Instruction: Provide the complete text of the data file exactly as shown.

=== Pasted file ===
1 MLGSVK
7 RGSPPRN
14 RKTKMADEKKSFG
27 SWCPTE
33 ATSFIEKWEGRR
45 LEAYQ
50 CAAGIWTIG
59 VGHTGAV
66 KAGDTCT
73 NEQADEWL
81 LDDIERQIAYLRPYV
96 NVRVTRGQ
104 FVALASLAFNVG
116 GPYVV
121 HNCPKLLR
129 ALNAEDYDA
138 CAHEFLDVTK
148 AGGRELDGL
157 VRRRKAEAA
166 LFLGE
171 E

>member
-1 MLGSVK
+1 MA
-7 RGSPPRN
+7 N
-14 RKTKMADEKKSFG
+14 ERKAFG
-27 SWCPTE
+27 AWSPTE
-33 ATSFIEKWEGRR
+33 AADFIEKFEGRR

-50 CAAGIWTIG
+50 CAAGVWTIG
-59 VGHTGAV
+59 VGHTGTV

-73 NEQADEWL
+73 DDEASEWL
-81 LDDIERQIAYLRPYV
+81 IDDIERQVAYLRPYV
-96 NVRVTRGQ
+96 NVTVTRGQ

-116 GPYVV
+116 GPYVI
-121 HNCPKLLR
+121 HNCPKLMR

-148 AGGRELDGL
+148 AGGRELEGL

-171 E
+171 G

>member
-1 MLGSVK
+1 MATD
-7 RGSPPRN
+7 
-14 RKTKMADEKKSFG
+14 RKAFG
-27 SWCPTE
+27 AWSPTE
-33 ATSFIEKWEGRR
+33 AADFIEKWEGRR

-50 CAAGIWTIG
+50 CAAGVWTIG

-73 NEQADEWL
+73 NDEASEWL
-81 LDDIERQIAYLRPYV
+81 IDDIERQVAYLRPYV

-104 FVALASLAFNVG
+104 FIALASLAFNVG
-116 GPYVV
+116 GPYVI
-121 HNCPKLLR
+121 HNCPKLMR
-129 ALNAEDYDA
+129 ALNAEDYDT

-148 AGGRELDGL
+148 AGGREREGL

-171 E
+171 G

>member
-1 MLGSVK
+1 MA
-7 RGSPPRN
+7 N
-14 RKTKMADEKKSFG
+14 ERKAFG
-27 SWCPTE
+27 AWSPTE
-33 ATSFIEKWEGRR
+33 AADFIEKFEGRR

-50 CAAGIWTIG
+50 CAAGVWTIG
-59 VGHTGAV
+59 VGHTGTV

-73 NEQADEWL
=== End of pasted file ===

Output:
1 MLGSVK
7 RGSPPRN
14 RKTKMADEKKSFG
27 SWCPTE
33 ATSFIEKWEGRR
45 LEAYQ
50 CAAGIWTIG
59 VGHTGAV
66 KAGDTCT
73 NEQADEWL
81 LDDIERQIAYLRPYV
96 NVRVTRGQ
104 FVALASLAFNVG
116 GPYVV
121 HNCPKLLR
129 ALNAEDYDA
138 CAHEFLDVTK
148 AGGRELDGL
157 VRRRKAEAA
166 LFLGE
171 E

>member
-1 MLGSVK
+1 MA
-7 RGSPPRN
+7 N
-14 RKTKMADEKKSFG
+14 ERKAFG
-27 SWCPTE
+27 AWSPTE
-33 ATSFIEKWEGRR
+33 AADFIEKFEGRR

-50 CAAGIWTIG
+50 CAAGVWTIG
-59 VGHTGAV
+59 VGHTGTV

-73 NEQADEWL
+73 DDEASEWL
-81 LDDIERQIAYLRPYV
+81 IDDIERQVAYLRPYV
-96 NVRVTRGQ
+96 NVTVTRGQ

-116 GPYVV
+116 GPYVI
-121 HNCPKLLR
+121 HNCPKLMR

-148 AGGRELDGL
+148 AGGRELEGL

-171 E
+171 G

>member
-1 MLGSVK
+1 MATD
-7 RGSPPRN
+7 
-14 RKTKMADEKKSFG
+14 RKAFG
-27 SWCPTE
+27 AWSPTE
-33 ATSFIEKWEGRR
+33 AADFIEKWEGRR

-50 CAAGIWTIG
+50 CAAGVWTIG

-73 NEQADEWL
+73 NDEASEWL
-81 LDDIERQIAYLRPYV
+81 IDDIERQVAYLRPYV

-104 FVALASLAFNVG
+104 FIALASLAFNVG
-116 GPYVV
+116 GPYVI
-121 HNCPKLLR
+121 HNCPKLMR
-129 ALNAEDYDA
+129 ALNAEDYDT

-148 AGGRELDGL
+148 AGGREREGL

-171 E
+171 G

>member
-1 MLGSVK
+1 MA
-7 RGSPPRN
+7 N
-14 RKTKMADEKKSFG
+14 ERKAFG
-27 SWCPTE
+27 AWSPTE
-33 ATSFIEKWEGRR
+33 AADFIEKFEGRR

-50 CAAGIWTIG
+50 CAAGVWTIG
-59 VGHTGAV
+59 VGHTGTV

-73 NEQADEWL